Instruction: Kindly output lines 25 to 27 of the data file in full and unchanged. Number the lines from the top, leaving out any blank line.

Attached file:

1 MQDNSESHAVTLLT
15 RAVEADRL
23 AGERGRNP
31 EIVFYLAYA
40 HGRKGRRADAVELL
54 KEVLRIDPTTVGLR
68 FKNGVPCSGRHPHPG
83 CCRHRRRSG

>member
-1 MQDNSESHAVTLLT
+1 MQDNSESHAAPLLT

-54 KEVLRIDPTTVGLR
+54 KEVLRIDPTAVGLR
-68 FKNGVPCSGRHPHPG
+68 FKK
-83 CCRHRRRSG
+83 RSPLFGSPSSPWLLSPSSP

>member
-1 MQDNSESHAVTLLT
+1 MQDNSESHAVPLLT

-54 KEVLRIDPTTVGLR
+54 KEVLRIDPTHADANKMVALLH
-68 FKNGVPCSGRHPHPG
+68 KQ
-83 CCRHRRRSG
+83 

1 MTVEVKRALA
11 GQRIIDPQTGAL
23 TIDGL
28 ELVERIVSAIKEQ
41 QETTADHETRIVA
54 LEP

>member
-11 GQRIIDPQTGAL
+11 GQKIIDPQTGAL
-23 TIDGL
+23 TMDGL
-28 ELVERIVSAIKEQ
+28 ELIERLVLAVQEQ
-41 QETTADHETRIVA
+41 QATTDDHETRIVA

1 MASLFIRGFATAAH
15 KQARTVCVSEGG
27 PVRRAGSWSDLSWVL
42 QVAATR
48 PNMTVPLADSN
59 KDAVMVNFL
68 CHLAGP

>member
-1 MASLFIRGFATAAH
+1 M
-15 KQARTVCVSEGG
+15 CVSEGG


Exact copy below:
-83 CCRHRRRSG
+83 

1 MTVEVKRALA